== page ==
From Paris to the End of Oil

Article English OPEN
Claes, Dag Harald ; Hveem, Helge (2016)
  • Publisher: cogitatiopress
  • Journal: (issn: 2183-2463)
  • Related identifiers: doi: 10.17645/pag.v4i3.651
  • Subject: Wirtschaftswachstum | Wirtschaft | economic growth | climate protection | Erdöl | Klimapolitik | energy supply | Political science (General) | Special areas of Departmental Policy | Economic Sectors | emission | spezielle Ressortpolitik | internationales Abkommen | energy system | Wirtschaftssektoren | energy consumption | climate change | JA1-92 | crude oil | Energieversorgung | climate policy | Paris treaty | energy policy | international agreement | Political science | Economics | oil market | Klimawandel | Energiepolitik | Energieverbrauch | Klimaschutz | Politikwissenschaft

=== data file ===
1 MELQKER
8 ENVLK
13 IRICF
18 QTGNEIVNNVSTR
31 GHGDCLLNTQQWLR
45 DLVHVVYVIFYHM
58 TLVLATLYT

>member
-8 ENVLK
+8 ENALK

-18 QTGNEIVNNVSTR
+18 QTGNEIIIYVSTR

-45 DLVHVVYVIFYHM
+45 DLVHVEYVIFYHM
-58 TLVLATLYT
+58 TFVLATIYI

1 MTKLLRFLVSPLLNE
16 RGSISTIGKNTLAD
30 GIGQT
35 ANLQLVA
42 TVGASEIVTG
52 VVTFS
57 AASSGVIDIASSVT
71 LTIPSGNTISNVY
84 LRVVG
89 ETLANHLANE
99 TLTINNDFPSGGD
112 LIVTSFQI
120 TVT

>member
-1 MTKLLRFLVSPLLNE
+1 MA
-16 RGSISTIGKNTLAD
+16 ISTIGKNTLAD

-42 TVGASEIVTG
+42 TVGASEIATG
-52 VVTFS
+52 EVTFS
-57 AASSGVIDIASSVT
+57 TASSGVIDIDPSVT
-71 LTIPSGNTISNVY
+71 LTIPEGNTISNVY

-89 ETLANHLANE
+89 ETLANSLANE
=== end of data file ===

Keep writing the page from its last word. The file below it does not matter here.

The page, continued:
"This article discusses the possibilities and obstacles for a cost-effective implementation of policies that will lead to a significant reduction in global CO2 emissions from the use of oil. The structural conditions and economic consequences of changing national or regional energy systems vary dramatically. In addition, there are a large number of actors with strong interests along the energy value chain that may potentially halt, delay or alter the implementation of the Paris treaty. We analyze these issues by first locating oil in the overall energy system, then identifying possibilities and obstacles at various stages of the oil value chain, and finally by contextualizing global oil by discussing whether and how it may be affected by geopolitics and regional conflict. In brief, our argument is that developments in consumption volumes and patterns will be most important. Market forces are vital, but they are influenced by politics and public policy outcomes. Transportation is the most important sector for oil consumption, with changes in transport behavior, modes and technology being vital drivers. The behavior of investors will be a decisive factor in shaping the production side of the oil system. If investments go down as a response to lasting low oil prices and/or because investors decide to turn to green economy options, the supply of oil will logically shrink. On the other hand, the growth and development aspirations of a rapidly growing population in developing countries are likely to stimulate demand and thus increase exploration, production and subsequently the price. Finally, we emphasize the importance of (geo)politics influencing all aspects of the value chain of oil." (author's abstract)
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